Medieval experimentation April 11, 2010Posted by inspiredbywolfe in Beef.
I was originally going to call this ‘Medieval Madness’ but decided that there had just been too much alliteration around here recently! You may be asking what a medieval experimentation has to do with Nero Wolfe, and the answer is: well, not much really. I’d like to think that Wolfe would be interested in historical gastronomy – certainly he takes a great interest in a variety of subjects – but this is not something we can know.
This post is instead inspired by a post over at Not So Humble Pie where she describes some recipes from a medieval cookbook. I was somewhat relieved that the recipe she described was beef stew and not, for example, a Cockentrice – I didn’t think my oven was big enough to hold a whole pig! Ms Humble had kindly translated the Middle English into the recipe below:
Take fair beef of the forequarters, and cut into fair sized pieces, and wash(?) the beef into a good pot. Than take the water that the beef was soaking in and strain it through a strainer(remove the scum?) and set the same water and beef in a pot and let them boil together. Than take cinnamon, cloves, mace, grains of paradise, cubebs (substitute allspice/black pepper?), and minced onions. parsley and sage, an cast into the pot, let them boil together.
Take a loaf of bread and soak it with broth and vinegar, and than draw the bread through a strainer and set aside. When the stew is nearly done, cast the bread mixture into the stew but not the bread too much (not the mulch?) and let it boil, and add the saffron and the salt. “Look (to see) that it be thickened enough and serve it forth.
I began with the beef. I got a piece of chuck steak from the butcher and declined their offer to cut it up for me – I wanted to follow the recipe precisely! This meant the first thing I did when I got it home was to cut it into ‘fair sized pieces’.
The next step was a bit unclear. I had to put the beef in a ‘good pot’ and ‘wash’ it with water, strain the scum off the top, and then use the same liquid to cook the beef in. I did this by pouring in cold water until it covered the beef, slowly heated it to boiling, and then skimming the scum off the top. As the liquid heated, it went a normal brown colour, but when I’d just started to heat it, it took on a lovely pink hue from the meat. As I am attempting to document this in a rigorous scientific manner (ha!), I will now share the picture with you, dear readers:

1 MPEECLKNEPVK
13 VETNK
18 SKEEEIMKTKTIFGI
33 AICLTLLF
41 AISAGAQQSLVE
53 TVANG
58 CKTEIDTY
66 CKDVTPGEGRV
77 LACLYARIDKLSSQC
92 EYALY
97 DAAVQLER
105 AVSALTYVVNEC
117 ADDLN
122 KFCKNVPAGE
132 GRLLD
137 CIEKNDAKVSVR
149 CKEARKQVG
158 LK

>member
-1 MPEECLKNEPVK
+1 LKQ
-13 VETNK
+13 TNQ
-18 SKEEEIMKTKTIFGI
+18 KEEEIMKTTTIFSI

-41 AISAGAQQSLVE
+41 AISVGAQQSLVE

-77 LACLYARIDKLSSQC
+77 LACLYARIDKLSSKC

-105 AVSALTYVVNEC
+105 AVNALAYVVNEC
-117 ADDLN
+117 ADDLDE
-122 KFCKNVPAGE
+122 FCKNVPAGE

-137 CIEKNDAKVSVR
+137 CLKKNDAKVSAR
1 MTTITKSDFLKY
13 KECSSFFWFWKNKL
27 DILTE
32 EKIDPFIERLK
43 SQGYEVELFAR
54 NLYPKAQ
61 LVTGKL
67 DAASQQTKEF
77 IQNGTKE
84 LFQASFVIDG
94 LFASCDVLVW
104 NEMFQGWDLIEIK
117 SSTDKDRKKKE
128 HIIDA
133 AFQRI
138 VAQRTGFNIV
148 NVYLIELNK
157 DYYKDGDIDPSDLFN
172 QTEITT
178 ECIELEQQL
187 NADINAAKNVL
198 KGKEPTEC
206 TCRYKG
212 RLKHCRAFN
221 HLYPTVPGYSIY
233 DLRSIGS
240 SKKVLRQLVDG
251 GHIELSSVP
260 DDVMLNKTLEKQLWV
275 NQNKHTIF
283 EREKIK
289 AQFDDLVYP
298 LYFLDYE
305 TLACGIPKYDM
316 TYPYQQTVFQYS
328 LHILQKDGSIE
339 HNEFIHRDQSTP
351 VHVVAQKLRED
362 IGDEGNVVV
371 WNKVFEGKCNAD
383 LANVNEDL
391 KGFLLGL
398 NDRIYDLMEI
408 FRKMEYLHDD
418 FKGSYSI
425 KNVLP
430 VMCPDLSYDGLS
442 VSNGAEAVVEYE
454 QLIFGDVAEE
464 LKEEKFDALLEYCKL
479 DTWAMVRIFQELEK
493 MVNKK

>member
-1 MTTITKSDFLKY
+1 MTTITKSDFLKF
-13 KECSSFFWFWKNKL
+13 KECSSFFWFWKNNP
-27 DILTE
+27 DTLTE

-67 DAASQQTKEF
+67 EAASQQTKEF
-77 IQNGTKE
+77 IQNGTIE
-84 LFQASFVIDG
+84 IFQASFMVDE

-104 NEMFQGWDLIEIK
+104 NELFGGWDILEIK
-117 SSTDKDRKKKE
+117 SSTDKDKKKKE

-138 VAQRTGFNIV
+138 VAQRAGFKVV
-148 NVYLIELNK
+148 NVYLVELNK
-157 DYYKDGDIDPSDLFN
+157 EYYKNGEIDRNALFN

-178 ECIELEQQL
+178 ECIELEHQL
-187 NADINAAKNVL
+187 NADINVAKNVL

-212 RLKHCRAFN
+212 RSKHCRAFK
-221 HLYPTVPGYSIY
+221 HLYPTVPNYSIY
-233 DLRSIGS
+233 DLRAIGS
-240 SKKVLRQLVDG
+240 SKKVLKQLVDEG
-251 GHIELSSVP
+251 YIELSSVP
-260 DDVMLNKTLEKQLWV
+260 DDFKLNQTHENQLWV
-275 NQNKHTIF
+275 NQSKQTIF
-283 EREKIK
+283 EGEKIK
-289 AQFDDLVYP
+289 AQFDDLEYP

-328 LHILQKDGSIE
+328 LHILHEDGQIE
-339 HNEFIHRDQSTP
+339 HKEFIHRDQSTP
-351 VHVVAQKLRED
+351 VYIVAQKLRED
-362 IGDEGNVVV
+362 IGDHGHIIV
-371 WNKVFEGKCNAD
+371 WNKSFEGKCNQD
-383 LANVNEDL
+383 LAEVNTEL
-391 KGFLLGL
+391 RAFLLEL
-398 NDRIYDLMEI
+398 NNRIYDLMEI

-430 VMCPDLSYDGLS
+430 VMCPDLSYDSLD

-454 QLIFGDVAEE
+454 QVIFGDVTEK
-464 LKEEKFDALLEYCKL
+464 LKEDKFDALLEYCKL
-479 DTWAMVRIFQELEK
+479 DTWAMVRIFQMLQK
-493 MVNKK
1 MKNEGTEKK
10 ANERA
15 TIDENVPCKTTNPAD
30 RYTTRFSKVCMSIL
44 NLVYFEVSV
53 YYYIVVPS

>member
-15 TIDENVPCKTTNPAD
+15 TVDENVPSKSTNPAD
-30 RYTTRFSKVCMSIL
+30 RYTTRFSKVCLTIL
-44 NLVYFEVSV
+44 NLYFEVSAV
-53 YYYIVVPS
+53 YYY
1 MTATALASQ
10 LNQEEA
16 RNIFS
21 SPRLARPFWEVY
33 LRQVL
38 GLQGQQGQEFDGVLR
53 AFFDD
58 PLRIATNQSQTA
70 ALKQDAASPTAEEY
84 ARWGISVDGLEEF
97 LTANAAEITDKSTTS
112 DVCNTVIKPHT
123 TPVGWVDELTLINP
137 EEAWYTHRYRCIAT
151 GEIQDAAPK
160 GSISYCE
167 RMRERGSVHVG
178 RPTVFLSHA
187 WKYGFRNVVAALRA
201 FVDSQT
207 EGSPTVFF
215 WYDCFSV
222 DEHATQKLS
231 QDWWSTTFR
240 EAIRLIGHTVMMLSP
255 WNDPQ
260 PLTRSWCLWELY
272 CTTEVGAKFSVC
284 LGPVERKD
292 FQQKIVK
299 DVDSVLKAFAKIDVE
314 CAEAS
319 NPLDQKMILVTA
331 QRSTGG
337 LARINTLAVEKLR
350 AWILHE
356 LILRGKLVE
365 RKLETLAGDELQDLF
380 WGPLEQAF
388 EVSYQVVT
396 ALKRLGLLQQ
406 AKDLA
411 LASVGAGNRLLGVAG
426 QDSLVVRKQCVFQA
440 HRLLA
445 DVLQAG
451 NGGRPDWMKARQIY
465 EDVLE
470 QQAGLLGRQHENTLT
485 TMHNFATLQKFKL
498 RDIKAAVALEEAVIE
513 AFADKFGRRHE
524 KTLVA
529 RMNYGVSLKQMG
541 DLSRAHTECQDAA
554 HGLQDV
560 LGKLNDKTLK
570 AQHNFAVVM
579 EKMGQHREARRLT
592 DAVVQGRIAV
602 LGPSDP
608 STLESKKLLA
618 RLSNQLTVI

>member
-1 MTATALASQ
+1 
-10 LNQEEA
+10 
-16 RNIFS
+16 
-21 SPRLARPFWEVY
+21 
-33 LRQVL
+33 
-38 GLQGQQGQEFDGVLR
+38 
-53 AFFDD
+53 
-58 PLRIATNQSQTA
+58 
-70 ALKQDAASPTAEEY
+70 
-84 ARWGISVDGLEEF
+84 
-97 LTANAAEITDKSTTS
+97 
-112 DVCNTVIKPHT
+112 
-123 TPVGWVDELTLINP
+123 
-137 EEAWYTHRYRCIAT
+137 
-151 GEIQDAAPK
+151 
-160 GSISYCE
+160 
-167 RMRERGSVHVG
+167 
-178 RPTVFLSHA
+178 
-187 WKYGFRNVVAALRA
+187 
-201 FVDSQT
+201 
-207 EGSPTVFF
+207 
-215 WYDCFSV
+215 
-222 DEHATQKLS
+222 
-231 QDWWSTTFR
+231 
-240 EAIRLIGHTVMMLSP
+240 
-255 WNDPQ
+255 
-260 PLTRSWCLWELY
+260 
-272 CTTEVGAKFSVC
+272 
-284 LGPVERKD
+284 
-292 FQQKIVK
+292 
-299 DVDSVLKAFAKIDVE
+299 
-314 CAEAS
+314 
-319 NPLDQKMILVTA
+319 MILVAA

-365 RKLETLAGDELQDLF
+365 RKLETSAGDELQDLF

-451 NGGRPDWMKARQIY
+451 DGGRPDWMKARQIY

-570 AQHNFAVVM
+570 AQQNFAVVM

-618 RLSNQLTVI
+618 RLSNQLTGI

And all together: ewwwwww.
After it boiled, I removed the scum and turned it down to a simmer. I then prepared the onion, sage, parsley and other spices to go in the pot. I was meant to add cinnamon, cloves, mace, grains of paradise and cubebs (Ms Humble suggested substituting allspice or black pepper for this). Well the cinnamon, cloves, mace and allspice (to replace the cubebs) were OK – but I didn’t have any grains of paradise. Thanks to the power of Google I discovered that cardamom and black pepper were substitutes for grains of paradise. I took a couple of cardamom pods and some peppercorns, and crushed them all in my mortar and pestle – and that became my grains of paradise substitute. The parsley, onions and sage were chopped before being added.
These were added to the pot, along with the spices. Here they are all ‘boiling together’ as per the recipe instructions:
(That orange-y thing floating in the middle is the half a cinnamon stick I added).
Once it had boiled again, I turned down the heat fairly low and left it to simmer for about an hour. At this time, I checked it, decided it still had a bit of time to go, and prepared my bread. I sliced up some of my homemade dark rye sourdough (made with my sourdough starter, of course), put it in a bowl and spooned some of the broth from the stew and some vinegar over the top.
I left this to soak until the stew was nearly done. The bread had gone mushy enough that it was easy to push it through a strainer – although I should have taken the crusts off first. If you’ve ever wondered what mushy dark rye sourdough bread looks like, now is your chance:
By this time the stew was almost done. I added saffron and salt as per the recipe, and stirred in the mushy bread. I let it boil again and it thickened some more. After that, I decided it was ready. Here is the final result.
And the verdict: it was actually far tastier than I had imagined it would be! I always thought it would be edible, but was assuming it would be fairly plain in flavour. Instead, it was rich, tangy, a little bit spicy leaving a warm aftertaste, and very very tasty! The long cooking time had ensured the meat was falling-apart tender, and the sauce was flavoursome and filling.
Finally, here is a depiction of H and I eating our stew (I don’t know who that other person near the fire is!). The experiment had been a success, and we were happy with the result!